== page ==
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The Readers’ Services staff can help you find specific materials and can offer reading suggestions. Please phone (847) 448-8620 for assistance. Use Novelist, to find reviews, reading guides, and reading lists for fiction lovers.

Stupid and Contagious

titleCrane, Caprice. Stupid and contagious. 2005 (Fiction Crane.C)

Caprice Crane’s debut novel,Stupid and Contagious, initially piqued my curiosity because: 1) Ms. Crane is the daughter of Tina Louise (remember “Ginger” from Gilligan’s Island?); 2) the cover title refers to Nirvana’s most awesome song “Smells Like Teen Spirit”; and, 3) the cover design (to your left) showing the kids sitting on the retro-green couch with orange shag carpet at foot is pretty cool.  So I started reading Stupid and contagious and—despite some early reservations—continued on through the very end. I really liked this book!  The story involves a lovable loser, “typical guy” Brady Gilbert who’s struggling to make money at his floundering record company, Sleestak Records; his psycho neighbor, Heaven Albright, is struggling as a waitress after losing her high-paying PR job in Manhattan. Stupid and Contagious is totally a fluff-romance novel: perfect popcorn for the brain if you’re going on vacation or doing the beach. But best of all, Stupid and Contagious is not just a very funny book, author Caprice Crane proves herself to be refreshingly clever, too. (Russ K., Ref.)

 

 

So Much Pretty

title

Hoffman, Cara. So Much Pretty. 2011. (Mystery Hoffm.C)

So Much Pretty, by Cara Hoffman, is a mystery with heavy themes: physical and sexual violence, lost innocence, corporate wrongdoing, and revenge, to name a few. It's also a novel about three women: Wendy White, a young waitress who has disappeared from the small, upstate New York town of Haiden; Stacy Flynn, a reporter looking for a big story about the environmental impact of the large dairy farm that is Haiden's primary employer; and Alice Piper, a teenaged genius living in Haiden with her quirky, back-to-the-earth parents. 

Wendy's disappearance provides Stacy with a different big story to pursue: violence again women and society's unwillingness to take a stand against it. Told from multiple viewpoints and jumping around in time, the story of how Stacy's articles galvanize Alice feels a little disjointed, and Alice's extreme precociousness sometimes reads as obnoxious. Despite that, this novel is as suspenseful as it is disturbing and nearly impossible to put down. (Genevieve)

   

The Vow

TheVow_main The Vow. 2012 (DVD 791.4372 Vow)

A cute couple falls in love, gets married, lives a life of bliss, then gets in a car accident and the wife loses her memory.  It’s a story we’ve seen before, but maybe not with as attractive characters.  This is based on a true story and love does conquer all in the end, as a classic rom-com should, but it is kind of flat.  The “til death do us part” husband gives up a little too quickly and the amnesiac wife is not all that charming after her brain is addled.  I kept thinking while watching this that Rachel McAdams was playing the same role she did in The Time Traveler’s Wife; the adorable artsy one-of-a kind charmer.  You want them to end up together, but more so you want her to remember him and this epic love they shared.  One of those happens, one does not. (Kim - Reader's Services)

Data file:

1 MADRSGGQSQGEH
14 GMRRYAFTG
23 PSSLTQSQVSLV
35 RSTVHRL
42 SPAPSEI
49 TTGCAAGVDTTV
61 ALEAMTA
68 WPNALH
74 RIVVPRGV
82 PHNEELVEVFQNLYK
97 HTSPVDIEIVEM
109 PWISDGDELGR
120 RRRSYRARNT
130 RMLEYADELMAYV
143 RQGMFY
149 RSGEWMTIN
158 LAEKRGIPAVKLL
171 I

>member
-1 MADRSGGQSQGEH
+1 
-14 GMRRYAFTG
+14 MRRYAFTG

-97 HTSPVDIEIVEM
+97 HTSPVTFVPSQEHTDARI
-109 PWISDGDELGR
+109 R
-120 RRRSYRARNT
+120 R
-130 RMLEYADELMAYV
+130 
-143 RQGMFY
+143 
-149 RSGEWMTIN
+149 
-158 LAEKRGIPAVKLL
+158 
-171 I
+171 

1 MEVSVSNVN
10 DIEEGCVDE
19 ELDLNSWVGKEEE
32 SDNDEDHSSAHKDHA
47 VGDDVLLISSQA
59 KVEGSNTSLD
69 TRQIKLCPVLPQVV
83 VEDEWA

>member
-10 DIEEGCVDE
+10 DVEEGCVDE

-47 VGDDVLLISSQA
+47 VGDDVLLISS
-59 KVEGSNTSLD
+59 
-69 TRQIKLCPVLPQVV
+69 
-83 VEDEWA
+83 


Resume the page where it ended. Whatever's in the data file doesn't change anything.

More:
The Grey

the-grey-posterAUThe Grey. 2012 (DVD 791.4372 Grey)

This movie was advertised as a mixture of Alive and 127 Hours.  So think plane crash, survival, and horrible circumstances where people are forced to cut off their own body parts and eat fallen comrades.  This IS NOT that movie.  I love…nay LOVE Liam Neeson in his transition from heavy-hitting leading man dramatic roles to his unlikely turn as a hardcore action hero.  This movie lacks both the gravity of Neeson’s dramatic talent and the kick-butt revenge seeker from Taken.  It is a short film at an hour and a half and begins with a bar fight, which leads to a plane crash, which leads to the survivors adrift in the arctic being hunted by a pack of wolves.  No one eats the cadavers and no one cuts off an arm.  There are quite a few wolf attacks, but the wolves themselves look like they could be straight out of the Twilight movies.  After wolf fights and heartfelt talks about mortality, the film just ends with no conclusion.  All in all, I wanted more.  More blood, more death, more gore, more man on wolf action, and more Irish brawler Liam. (Kim - Reader's Services)     


 

   

The Calculus Wars

title

Ackroyd, Peter. Newton. 2006. (B Newto.I)

Bardi, Jason. The Calculus Wars. 2006. (515.09 Bar)

Hellman, Hal. Great Feuds in Mathematics. 2006. (510.9 Hellm.H)

My two middle-school kids are learning algebra and geometry, which I discovered I mostly remember.  But they’re heading toward calculus, which I discovered I had mostly forgotten.  So I started re-educating myself.  While getting re-educated I learned the remarkable story behind calculus.

But first:  What is calculus?  In simple terms, it’s the mathematics of changing values.  In less simple terms, it’s the set of tools for calculating “momentary” values like acceleration, deceleration, or slopes of curves (that’s differential calculus), and the related set of tools for calculating “cumulative” values like area, volume, or work (that’s integral calculus).

In metaphorical terms, it’s the song of the universe.  I think of algebra as the words, and geometry as the music. Combine them and you get the song: the song of motion, engineering, physics, medicine, statistics, business, computers, even sports—any field in which problems can be mathematically modeled, and in which optimal solutions are desired.

Read more: The Calculus Wars

   

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